Film and processing cost money, that’s true, but there are budget-friendly ways to get into film. Many people bulk-load their own B&W film and home development to keep costs down.
If like me, you’d rather pay for a lab to do your developing and scanning, look on the bright side: you’re helping to keep a vital part of film infrastructure alive. There’s one more silver lining: if you invest in film cameras, in a few years, there’s a good chance they’ll be worth a lot more than you paid for them. That’s a scenario digital shooters can only dream of.
Film photography can be a little confusing for newcomers, especially when it comes to film formats and sizes. Try telling a newbie that 4×5 is bigger than 6×9.
One of the most common mistakes in the film is to call 120 film “120mm” film. I’ve seen people do it a couple of times this week already. Perhaps the confusion arises because, for many, an entry to the world of the film starts with 35mm film. So therefore, the bigger medium format is 120mm, right? Wrong.
So, if it doesn’t denote size, what’s with the name 120? The answer lies in Kodak’s numbering system. At the dawn of the 20th century, there were many types of roll film, each a slightly different size. Trying to work out which film went with which camera wasn’t straightforward, so Kodak numbered their films in order of when they were first launched.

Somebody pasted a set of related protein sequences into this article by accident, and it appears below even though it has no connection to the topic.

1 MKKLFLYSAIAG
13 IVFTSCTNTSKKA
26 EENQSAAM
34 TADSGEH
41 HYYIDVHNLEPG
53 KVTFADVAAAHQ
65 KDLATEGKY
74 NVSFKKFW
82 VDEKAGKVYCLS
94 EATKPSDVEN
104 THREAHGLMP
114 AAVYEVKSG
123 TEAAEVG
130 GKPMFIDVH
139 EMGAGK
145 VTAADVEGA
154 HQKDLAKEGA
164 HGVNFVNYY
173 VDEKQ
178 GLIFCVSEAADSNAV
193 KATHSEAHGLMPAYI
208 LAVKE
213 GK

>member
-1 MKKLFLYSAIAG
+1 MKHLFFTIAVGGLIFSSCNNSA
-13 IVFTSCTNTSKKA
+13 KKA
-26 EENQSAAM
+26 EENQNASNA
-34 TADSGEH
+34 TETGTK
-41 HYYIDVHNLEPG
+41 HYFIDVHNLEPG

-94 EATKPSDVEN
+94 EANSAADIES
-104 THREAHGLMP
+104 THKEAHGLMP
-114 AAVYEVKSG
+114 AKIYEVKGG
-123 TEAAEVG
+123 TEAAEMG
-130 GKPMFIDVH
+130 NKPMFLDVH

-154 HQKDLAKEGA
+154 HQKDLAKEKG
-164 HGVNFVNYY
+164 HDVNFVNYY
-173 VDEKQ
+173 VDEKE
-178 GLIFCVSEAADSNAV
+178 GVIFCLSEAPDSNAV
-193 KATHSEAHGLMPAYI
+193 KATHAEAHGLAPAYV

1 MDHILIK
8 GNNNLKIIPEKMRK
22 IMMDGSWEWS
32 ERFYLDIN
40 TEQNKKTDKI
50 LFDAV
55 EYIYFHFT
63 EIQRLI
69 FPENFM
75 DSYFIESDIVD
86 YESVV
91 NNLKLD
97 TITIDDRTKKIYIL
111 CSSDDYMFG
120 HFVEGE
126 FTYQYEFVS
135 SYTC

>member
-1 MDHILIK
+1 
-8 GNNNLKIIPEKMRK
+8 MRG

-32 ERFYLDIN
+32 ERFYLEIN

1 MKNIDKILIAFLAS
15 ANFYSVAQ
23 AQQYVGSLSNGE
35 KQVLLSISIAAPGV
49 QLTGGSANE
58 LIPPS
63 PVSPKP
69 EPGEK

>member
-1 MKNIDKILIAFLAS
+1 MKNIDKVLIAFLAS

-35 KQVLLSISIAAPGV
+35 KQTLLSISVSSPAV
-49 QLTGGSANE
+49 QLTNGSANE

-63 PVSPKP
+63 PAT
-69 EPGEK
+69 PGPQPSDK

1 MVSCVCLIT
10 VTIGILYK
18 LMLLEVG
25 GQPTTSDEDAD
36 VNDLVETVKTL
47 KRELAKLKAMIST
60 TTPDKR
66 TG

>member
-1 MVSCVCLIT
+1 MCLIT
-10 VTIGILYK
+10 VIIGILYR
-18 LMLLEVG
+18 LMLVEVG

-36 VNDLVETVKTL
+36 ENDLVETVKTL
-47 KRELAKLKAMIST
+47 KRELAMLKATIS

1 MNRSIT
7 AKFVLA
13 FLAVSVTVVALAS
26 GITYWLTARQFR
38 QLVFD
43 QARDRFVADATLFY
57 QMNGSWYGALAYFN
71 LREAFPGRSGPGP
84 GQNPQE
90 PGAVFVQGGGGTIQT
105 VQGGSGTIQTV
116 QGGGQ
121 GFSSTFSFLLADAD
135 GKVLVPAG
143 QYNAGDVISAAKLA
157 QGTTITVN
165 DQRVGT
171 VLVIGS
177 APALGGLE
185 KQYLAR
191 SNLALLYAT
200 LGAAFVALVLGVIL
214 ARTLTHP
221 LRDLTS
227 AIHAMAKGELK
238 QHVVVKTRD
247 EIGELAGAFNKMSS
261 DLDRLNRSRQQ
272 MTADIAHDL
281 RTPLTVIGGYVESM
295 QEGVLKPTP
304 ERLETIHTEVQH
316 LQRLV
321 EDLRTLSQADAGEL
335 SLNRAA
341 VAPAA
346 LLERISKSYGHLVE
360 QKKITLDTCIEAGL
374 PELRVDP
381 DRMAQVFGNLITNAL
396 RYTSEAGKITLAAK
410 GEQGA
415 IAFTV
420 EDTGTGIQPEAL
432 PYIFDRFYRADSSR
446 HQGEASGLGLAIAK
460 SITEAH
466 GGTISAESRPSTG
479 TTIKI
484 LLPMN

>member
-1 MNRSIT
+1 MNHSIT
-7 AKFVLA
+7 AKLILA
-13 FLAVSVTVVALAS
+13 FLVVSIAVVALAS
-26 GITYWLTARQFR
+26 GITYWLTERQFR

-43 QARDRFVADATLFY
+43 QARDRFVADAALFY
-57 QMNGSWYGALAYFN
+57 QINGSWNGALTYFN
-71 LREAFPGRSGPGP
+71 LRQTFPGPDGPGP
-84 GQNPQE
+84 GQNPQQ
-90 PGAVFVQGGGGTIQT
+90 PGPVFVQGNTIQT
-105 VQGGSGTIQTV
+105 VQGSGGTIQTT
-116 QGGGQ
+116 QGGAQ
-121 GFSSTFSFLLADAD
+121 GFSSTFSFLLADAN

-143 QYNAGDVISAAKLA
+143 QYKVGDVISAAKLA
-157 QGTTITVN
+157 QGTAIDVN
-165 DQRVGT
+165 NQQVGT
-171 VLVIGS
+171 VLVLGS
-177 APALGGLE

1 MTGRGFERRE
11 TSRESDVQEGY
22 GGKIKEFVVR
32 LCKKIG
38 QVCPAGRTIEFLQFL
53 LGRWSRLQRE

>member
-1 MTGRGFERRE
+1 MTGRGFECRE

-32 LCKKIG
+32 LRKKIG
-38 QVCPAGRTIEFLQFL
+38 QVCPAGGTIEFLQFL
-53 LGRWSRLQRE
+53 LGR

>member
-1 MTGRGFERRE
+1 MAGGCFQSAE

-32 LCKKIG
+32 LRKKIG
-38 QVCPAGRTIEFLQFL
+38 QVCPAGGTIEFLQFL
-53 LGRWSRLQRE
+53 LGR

The film that we all know and love has been with us since 1901 and was called “120.” For the record, it’s approximately 61mm wide. There are some anomalies with the Kodak system, though. As the 20th century wore on, they abandoned the way the numbering worked. In 1934, they skipped over a whole heap of numbers to give 35mm still photography film the logical number 135. They also started reusing numbers for entirely different types of film. Both 110 and 126 were originally types of roll film, but both numbers were reused in the 1960s and 1970s with the advent of 126 and 110 cartridge film. They abandoned numbers altogether with later formats such as Disc and APS.
‘The Best Camera for a Beginner Is a Pentax K1000’
Who the heck decided this? It’s one of the most quoted bits of advice I see. It seems to have its roots in the fact that many high school students in the old days began with the humble K1000. With this recommendation is an assumption: beginners must learn to shoot on manual and master the exposure triangle. Wrong. Although some love to start with the fundamentals of photography, it puts others off. Some people just want to shoot a film because they think it looks fun and they like the look. Shoving a camera like the K1000 in their hands could do more harm than good.
The truth is that if you want an absolute beginner to get into film, give them a point and shoot. They can take it everywhere, and they won’t need to worry about exposure or focus. This will free them up to concentrate on composing images and having fun. If they love it, they might even want to learn more about photography and master the exposure triangle shooting with a fully manual film camera.
That concludes part two of this series. What do you wish film photographers would stop saying? Tell us in the comments below.